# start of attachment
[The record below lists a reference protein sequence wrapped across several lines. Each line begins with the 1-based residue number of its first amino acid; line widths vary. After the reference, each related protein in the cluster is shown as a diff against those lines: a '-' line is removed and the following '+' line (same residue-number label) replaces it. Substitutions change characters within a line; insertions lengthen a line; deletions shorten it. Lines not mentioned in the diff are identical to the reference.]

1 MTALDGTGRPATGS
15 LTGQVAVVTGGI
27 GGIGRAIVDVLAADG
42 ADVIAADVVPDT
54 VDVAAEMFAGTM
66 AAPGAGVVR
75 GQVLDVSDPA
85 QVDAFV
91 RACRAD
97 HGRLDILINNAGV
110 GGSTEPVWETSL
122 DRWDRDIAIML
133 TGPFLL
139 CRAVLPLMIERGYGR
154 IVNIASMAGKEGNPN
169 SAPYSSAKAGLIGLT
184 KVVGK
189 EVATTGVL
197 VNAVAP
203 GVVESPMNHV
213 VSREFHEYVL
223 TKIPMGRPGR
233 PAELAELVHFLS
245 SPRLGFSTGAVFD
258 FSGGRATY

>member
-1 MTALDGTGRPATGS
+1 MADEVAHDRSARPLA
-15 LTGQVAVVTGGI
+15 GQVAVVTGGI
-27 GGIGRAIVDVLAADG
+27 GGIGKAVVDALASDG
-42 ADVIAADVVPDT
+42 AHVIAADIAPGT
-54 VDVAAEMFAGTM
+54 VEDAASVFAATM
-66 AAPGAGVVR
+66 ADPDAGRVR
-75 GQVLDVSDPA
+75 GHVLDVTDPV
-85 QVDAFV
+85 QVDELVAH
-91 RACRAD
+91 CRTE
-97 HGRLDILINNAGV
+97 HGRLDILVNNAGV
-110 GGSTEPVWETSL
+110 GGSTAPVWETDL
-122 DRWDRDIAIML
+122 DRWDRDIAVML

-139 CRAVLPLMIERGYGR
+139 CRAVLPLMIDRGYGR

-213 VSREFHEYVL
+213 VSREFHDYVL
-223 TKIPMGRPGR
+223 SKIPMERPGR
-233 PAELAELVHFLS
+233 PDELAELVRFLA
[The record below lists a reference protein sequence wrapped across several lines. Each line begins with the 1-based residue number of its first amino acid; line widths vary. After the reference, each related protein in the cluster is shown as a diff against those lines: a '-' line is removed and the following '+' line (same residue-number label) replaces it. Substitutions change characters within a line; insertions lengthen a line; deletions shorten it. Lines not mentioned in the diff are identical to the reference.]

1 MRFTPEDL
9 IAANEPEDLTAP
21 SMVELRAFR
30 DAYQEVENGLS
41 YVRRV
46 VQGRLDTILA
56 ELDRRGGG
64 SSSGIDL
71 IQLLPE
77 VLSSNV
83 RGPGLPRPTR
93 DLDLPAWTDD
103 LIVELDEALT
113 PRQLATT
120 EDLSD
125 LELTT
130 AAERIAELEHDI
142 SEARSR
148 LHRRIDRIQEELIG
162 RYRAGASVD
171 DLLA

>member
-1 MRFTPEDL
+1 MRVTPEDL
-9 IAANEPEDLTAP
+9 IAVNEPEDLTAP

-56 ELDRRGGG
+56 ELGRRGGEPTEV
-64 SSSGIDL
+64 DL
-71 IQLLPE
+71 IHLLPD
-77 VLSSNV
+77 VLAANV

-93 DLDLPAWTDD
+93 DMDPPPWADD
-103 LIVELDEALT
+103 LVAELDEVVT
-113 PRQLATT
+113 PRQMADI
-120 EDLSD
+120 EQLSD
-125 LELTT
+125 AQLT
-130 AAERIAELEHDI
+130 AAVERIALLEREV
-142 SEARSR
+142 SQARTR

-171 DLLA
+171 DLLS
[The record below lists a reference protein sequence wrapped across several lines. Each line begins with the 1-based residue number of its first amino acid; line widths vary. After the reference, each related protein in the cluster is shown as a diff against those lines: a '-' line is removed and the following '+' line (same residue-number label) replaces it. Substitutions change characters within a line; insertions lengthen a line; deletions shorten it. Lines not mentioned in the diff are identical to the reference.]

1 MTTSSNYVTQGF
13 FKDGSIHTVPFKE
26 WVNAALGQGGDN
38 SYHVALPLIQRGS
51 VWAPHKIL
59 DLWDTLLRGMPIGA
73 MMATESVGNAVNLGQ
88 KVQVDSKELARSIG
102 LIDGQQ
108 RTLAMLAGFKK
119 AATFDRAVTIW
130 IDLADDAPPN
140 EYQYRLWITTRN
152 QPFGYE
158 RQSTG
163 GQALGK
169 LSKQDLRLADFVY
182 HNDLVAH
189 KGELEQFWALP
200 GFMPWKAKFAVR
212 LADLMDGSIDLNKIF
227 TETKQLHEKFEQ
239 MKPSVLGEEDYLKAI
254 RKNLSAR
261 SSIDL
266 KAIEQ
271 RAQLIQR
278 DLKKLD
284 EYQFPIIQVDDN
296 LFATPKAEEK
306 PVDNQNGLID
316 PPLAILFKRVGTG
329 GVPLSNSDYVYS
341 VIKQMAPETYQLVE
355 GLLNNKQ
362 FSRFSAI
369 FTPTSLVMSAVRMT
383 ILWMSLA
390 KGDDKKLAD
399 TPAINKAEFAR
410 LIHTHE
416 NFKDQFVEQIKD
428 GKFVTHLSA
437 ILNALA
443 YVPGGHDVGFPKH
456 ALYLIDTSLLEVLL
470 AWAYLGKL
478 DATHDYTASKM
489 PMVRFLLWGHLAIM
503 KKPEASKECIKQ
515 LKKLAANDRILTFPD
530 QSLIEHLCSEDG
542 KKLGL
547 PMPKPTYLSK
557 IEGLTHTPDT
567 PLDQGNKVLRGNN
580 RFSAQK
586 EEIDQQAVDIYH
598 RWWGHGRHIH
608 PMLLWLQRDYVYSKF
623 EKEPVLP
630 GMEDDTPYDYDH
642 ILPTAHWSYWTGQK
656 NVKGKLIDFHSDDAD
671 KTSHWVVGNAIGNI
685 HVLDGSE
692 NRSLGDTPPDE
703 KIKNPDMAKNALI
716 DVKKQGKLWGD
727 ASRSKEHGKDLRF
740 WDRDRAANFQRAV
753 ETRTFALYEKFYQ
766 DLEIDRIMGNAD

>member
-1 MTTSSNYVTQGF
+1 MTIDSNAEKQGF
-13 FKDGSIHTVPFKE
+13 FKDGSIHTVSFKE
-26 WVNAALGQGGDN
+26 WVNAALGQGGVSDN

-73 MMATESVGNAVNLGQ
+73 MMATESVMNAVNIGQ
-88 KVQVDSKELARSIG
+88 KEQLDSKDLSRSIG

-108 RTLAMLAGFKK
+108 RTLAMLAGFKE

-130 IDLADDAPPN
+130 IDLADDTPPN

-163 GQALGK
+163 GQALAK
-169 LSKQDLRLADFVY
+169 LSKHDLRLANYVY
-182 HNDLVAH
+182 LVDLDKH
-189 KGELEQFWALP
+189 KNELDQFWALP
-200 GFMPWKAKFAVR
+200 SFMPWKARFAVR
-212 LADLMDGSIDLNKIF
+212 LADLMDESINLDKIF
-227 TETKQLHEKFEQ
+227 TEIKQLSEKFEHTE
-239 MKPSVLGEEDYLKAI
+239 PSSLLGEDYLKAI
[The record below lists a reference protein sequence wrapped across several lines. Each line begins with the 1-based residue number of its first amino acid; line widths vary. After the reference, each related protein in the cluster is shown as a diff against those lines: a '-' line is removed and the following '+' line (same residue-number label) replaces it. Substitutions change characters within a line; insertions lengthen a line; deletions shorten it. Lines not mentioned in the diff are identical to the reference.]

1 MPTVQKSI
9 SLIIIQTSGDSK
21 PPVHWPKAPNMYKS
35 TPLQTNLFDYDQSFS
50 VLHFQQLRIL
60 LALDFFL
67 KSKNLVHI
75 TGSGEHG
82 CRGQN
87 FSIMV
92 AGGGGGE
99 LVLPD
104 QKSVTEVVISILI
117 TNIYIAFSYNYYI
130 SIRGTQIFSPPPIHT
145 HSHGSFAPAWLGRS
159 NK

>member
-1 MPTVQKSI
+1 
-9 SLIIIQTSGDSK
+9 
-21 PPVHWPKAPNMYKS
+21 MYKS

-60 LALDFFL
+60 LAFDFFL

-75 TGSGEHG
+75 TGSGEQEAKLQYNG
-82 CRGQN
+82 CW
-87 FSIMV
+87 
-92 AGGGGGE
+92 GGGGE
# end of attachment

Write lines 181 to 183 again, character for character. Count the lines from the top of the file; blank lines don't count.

727 ASRSKEHGKDLRF
740 WDRDRAANFQRAV
753 ETRTFALYEKFYQ